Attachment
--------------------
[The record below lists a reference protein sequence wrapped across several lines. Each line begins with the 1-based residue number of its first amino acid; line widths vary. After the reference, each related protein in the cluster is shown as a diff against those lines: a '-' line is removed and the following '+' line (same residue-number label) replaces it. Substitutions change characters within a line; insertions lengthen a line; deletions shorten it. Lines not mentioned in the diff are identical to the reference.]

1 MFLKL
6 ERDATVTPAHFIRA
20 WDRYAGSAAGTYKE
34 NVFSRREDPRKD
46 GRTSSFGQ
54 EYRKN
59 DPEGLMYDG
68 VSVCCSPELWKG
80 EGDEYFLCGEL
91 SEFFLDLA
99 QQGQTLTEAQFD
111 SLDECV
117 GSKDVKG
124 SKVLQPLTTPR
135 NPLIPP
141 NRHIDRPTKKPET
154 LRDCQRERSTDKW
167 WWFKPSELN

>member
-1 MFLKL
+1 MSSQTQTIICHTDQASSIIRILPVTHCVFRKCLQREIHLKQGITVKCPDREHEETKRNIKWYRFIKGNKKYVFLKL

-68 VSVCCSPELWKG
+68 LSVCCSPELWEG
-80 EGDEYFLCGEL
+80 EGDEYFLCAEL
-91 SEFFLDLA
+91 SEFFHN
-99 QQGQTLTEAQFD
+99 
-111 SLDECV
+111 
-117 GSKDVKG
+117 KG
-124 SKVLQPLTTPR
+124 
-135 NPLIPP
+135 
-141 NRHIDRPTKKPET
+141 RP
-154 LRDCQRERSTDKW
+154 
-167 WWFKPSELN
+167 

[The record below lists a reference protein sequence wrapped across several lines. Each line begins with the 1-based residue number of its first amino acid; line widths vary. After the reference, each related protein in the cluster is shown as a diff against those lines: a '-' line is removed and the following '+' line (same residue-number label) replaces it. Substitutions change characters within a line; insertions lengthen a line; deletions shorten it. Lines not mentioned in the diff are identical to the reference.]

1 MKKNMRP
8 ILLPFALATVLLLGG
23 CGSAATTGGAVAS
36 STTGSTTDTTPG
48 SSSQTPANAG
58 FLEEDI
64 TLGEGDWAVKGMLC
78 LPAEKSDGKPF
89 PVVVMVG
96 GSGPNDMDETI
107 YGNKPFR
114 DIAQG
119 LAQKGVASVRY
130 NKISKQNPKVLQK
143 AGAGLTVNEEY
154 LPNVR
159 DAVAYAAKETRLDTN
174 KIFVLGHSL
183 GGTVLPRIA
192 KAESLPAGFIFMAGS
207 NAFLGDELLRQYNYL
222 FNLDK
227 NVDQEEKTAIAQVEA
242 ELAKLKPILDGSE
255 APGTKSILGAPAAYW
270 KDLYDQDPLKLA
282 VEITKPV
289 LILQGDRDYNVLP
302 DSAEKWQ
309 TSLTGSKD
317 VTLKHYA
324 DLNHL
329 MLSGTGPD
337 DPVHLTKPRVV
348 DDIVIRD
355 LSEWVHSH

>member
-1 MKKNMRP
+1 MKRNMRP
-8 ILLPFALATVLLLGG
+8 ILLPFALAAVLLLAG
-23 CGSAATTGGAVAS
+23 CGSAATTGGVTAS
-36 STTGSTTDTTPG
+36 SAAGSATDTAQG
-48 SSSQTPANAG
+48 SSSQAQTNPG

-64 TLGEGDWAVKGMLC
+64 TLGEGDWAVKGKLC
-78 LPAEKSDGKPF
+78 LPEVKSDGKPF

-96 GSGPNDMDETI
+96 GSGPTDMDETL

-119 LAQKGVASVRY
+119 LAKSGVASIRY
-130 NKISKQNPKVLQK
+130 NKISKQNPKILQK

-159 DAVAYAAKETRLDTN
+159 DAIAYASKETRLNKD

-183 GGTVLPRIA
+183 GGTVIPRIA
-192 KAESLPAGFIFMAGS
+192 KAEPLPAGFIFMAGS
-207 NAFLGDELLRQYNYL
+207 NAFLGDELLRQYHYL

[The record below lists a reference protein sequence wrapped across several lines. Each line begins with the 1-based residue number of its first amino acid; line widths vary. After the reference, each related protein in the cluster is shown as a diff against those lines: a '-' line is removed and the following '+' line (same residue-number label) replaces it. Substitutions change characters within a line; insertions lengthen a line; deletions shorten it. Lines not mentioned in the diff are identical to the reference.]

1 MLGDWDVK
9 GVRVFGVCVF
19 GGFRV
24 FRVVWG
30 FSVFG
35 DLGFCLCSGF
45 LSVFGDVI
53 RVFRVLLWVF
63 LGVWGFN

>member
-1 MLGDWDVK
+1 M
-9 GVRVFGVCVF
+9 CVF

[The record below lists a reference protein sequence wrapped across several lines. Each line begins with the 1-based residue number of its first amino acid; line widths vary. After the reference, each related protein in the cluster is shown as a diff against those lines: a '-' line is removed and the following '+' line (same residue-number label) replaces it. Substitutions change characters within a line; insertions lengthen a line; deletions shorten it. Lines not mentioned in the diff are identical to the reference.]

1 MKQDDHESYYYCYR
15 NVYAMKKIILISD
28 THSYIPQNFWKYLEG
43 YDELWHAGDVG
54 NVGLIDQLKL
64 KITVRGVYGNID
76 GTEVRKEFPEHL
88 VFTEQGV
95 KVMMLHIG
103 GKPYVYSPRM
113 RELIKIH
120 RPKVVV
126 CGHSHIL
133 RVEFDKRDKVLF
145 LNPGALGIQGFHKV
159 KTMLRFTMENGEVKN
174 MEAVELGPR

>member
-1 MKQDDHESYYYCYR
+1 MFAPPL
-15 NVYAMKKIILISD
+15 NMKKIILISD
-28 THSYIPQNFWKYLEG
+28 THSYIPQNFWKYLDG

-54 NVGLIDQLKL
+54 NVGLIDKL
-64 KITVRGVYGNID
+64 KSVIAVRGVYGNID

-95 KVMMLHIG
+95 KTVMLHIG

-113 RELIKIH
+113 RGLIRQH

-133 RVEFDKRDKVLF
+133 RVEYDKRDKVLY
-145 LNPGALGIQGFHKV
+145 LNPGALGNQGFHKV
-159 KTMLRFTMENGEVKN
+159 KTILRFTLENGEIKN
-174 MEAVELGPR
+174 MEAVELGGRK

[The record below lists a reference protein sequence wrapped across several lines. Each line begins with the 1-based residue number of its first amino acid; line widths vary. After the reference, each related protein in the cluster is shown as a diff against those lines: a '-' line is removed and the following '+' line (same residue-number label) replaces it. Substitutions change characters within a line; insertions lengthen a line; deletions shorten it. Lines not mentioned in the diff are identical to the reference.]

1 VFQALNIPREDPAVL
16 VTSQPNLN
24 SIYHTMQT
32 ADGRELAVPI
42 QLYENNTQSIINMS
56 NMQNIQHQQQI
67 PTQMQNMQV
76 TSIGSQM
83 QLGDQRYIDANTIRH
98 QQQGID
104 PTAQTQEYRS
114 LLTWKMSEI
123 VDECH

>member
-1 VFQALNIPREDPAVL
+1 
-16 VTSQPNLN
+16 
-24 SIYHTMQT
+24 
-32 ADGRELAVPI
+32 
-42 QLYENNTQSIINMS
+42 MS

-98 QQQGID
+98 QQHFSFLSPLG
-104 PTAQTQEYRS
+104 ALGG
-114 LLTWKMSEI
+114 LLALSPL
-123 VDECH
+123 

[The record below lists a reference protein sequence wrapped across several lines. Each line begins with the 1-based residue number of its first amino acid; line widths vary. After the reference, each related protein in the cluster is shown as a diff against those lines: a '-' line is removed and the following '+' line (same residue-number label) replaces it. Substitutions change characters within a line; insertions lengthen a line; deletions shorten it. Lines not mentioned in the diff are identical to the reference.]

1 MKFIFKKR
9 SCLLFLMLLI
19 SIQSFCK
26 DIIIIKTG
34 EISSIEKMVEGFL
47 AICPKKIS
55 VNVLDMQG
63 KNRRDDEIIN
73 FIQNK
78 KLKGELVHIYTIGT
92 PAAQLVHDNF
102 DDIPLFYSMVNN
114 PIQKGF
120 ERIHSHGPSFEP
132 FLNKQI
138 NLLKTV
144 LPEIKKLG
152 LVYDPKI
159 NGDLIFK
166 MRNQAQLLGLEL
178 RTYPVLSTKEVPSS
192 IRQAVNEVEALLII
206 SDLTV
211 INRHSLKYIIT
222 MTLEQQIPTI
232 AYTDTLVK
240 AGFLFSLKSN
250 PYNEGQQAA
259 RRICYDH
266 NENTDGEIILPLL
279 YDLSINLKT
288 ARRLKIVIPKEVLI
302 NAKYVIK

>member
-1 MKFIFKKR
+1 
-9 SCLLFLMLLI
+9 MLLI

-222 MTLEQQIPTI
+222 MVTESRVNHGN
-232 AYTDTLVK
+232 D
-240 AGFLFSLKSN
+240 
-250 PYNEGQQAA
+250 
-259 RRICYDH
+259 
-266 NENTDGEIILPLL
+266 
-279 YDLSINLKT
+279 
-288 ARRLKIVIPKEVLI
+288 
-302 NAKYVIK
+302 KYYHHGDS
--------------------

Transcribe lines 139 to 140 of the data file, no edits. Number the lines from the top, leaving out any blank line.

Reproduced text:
126 CGHSHIL
133 RVEFDKRDKVLF